The city’s student population might dominate the nightlife arena, but it has plenty to offer the more discerning drinker, including some historic pubs, intriguingly named bars – yes, Tin of Sardines, we’re talking about you – and some excellent whisky and champagne outlets. We’ve rounded up some of our favourite evening spots in our Durham nightlife guide.
From back-street bars offering over 200 different gins to whisky dens, champagne bars and venues that date back over 500 years, Durham has a lot to offer when it comes to after-hours fun.
Small but perfectly formed – especially if you’re a gin-lover – Tin of Sardines only opened in May 2017 but has already made a big impression in Durham. The name, as you might imagine, is somewhat tongue-in-cheek. The bar is genuinely tiny (it can hold maybe 30–40 people), so it can feel like the proverbial tin of sardines on a busy weekend night. With over 200 gins on offer though, it’s a juniper berry lover’s paradise. The bar staff know their product inside out and are able to suggest the right tonic and accompaniment. If you’re claustrophobic, then Tin of Sardines – which proudly bills itself as the smallest bar in Durham – isn’t for you. For everyone else, it’s well worth the five-minute walk from our Durham City Centre hotel.
Another spirit specialist, Whisky River by Elvet Bridge serves up over 60 whiskies from across the world and a decent range of cocktails, doubling up with coffees, iced teas and cakes during the day. The bar’s big selling point though is its whiskies. Sourced from west coast peaty islands to east coast floral numbers and everything in between, there’s bound to be a tipple with your name on it. And if that doesn’t do the trick, their cocktails – including the Singapore Sling, Almond Espresso Martini and Bloody Mary – are the best for miles around.
There’s no bad time for champagne, or so goes the Ebony Champagne Bar’s ethos. With champagne for breakfast, lunch, afternoon tea and for a night out, the fizzy French stuff is always on hand. Boasting a prime location next to the Gala Theatre, Ebony is the perfect place for a pre- or post-theatre drink, and with a dizzying array of contemporary and vintage champagnes, 40 different cocktails, beers, wines and spirits, the bar has plenty to offer everyone.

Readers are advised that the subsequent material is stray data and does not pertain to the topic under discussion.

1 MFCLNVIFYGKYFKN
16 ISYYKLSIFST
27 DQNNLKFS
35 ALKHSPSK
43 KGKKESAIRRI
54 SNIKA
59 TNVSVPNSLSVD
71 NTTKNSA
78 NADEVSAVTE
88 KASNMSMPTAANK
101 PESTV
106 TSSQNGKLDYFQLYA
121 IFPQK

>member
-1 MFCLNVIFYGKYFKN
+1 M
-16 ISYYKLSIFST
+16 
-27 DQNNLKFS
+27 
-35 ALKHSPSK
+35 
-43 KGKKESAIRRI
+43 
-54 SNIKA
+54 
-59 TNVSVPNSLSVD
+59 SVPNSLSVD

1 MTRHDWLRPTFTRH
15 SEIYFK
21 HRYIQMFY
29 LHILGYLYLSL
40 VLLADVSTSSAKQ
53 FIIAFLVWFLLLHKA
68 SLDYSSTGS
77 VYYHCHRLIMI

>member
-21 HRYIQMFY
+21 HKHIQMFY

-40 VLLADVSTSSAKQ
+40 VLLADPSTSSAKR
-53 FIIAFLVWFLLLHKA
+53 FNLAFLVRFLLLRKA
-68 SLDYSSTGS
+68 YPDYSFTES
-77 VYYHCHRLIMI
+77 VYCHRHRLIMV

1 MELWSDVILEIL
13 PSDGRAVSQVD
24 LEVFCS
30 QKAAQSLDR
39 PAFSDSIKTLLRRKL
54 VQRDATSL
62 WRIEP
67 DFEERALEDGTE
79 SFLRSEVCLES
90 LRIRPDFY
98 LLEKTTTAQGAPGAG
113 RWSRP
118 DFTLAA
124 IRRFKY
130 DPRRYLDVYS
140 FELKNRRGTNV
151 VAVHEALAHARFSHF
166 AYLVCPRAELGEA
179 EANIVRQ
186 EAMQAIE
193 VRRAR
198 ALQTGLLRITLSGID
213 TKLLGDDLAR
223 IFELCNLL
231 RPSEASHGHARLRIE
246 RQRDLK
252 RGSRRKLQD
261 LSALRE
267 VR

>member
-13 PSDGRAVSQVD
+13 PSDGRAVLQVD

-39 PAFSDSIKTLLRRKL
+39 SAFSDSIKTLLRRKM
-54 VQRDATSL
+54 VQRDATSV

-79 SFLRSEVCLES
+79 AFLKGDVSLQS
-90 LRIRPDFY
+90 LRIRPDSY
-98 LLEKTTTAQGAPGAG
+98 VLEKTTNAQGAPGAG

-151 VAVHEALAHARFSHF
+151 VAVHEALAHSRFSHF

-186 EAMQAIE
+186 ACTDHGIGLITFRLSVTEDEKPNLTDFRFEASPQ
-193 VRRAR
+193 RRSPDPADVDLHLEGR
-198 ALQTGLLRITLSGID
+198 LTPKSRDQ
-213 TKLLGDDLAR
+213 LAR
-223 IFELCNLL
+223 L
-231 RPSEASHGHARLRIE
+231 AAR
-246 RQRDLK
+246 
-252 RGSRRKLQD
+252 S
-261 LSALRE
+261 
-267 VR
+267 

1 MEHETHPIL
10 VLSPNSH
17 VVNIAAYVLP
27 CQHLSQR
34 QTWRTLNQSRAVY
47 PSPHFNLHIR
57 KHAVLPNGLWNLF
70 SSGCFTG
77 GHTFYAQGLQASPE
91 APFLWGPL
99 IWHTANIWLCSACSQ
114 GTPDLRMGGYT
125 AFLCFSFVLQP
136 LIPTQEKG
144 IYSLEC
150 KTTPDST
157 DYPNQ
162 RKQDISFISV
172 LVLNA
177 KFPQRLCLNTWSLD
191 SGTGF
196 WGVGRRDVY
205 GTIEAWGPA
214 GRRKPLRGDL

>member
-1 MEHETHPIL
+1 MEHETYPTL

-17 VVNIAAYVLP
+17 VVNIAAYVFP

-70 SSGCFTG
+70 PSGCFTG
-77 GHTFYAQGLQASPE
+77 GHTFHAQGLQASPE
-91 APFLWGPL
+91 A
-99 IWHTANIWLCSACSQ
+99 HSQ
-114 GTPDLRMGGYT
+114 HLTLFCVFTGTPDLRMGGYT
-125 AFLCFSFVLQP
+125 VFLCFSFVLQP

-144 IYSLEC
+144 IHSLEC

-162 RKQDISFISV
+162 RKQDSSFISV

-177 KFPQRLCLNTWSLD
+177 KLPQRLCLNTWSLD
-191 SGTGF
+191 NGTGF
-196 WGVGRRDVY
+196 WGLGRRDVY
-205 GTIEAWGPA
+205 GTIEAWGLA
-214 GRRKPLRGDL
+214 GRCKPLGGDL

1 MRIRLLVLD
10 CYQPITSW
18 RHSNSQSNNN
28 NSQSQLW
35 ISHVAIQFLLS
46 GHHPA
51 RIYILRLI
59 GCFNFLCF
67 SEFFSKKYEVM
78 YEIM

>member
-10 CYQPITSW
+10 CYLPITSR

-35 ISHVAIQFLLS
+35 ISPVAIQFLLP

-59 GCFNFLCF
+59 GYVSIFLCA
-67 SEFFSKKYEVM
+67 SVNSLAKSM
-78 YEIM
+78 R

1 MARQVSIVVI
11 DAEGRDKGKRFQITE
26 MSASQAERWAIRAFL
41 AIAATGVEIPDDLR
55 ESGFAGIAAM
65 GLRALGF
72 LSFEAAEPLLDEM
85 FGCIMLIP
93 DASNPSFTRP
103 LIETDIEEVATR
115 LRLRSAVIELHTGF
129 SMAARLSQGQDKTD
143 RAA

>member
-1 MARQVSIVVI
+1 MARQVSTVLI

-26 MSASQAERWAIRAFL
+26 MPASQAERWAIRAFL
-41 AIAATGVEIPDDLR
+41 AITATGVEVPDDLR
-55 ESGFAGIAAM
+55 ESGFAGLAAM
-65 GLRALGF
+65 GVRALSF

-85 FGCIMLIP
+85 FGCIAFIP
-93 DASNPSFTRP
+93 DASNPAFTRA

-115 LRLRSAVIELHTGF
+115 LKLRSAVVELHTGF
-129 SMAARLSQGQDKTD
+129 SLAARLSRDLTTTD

Offering panoramic views of the River Wear with the rowing boats and the medieval Elvet Bridge, The Boat Club is the perfect spot for drinking in Durham’s rich history. With a decent range of food, including Pieminister’s award-winning pies, the 500-year old venue turns into a late-night dancing and drinking den at the weekends sound-tracked by cool house music and lubricated with several different cocktail menus.
Being a historic city, you’re never far from a well-pulled pint at one of Durham’s many excellent pubs, where you’re sure of finding a great thirst-quencher or three.
Boasting nearly as much character as its guest ales, The Dun Cow in Old Elvet is a traditional English pub. The food is homemade and traditional, including warming chillis and pork pies, while the ales are some of the finest in the city. The pub is split into several rooms, with the snug at the front being a cosy space perfect for winter evenings and the larger bar at the back getting busy on weekends with a mix of locals and tourists. With no gimmicks, no pub quizzes and no jukeboxes, this is a dog-friendly, back-to-basics pub doing the simple pleasures very well.
Another historic pub, this time dating back to the 18th century, The Garden House Inn takes great pride in its food and drink offerings, with seasonal menus throughout the year and regular dinner and Sunday lunch options. Highlights from the menu include the Durham-renowned triple-cooked chips, the lobster sandwich and homemade Scotch egg. With a well-compiled wine list spanning 30 bottles and a well-stocked bar including several rotating guest ales, The Garden House Inn is just a 10-minute walk from our Durham City Centre Hotel.
A chain pub serving a diverse range of ales, craft beers, ciders, wines and spirits, The Head of Steam is a vibrant pub near The Riverwalk boasting a roof terrace and courtyard, making it perfect for a summer tipple or two. The food menu is almost as diverse as the beer and cider collection, including pizzas, burgers and small sharing plates. Busy at the weekend, and with plenty of entertainment on offer for kids including colouring books and puzzles, you’re sure to find something to suit your taste buds.
Located five miles from the city centre, The Cross Keys Inn is well worth the trip for the food alone. One of the top rated pubs in Durham on TripAdvisor, this village drinking establishment is as olde worlde as they come, with exposed roof beams, traditional tables and chairs and low ceilings. The food is a mix of traditional offerings, including suet-crusted pie as well as more modern takes on pub grub, such as curries and chicken teriyaki. A dog-friendly pub, The Cross Keys Inn is the perfect stop for a post-walk pint as well as a destination pub thanks to its impressive food and drink options.
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